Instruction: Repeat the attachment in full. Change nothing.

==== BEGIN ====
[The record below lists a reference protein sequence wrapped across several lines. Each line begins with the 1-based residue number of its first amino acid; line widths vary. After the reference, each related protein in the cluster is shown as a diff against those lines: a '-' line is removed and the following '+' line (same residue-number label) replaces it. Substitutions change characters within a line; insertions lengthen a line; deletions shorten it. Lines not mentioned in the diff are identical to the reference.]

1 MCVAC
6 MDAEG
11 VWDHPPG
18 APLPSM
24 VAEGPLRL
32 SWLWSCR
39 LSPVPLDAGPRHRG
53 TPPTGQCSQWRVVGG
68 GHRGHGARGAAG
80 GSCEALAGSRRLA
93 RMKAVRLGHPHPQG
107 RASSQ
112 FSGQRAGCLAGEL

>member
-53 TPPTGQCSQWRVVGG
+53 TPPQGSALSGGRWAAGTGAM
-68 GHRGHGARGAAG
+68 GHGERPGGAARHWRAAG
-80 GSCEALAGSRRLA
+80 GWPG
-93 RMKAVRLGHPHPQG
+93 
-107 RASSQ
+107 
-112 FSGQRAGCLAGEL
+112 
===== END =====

[The record below lists a reference protein sequence wrapped across several lines. Each line begins with the 1-based residue number of its first amino acid; line widths vary. After the reference, each related protein in the cluster is shown as a diff against those lines: a '-' line is removed and the following '+' line (same residue-number label) replaces it. Substitutions change characters within a line; insertions lengthen a line; deletions shorten it. Lines not mentioned in the diff are identical to the reference.]

1 MCVAC
6 MDAEG
11 VWDHPPG
18 APLPSM
24 VAEGPLRL
32 SWLWSCR
39 LSPVPLDAGPRHRG
53 TPPTGQCSQWRVVGG
68 GHRGHGARGAAG
80 GSCEALAGSRRLA
93 RMKAVRLGHPHPQG
107 RASSQ
112 FSGQRAGCLAGEL

>member
-53 TPPTGQCSQWRVVGG
+53 TPPQGSALSGGRWAAGTGAM
-68 GHRGHGARGAAG
+68 GHGERPGGAARHWRAAG
-80 GSCEALAGSRRLA
+80 GWPG
-93 RMKAVRLGHPHPQG
+93 
-107 RASSQ
+107 
-112 FSGQRAGCLAGEL
+112 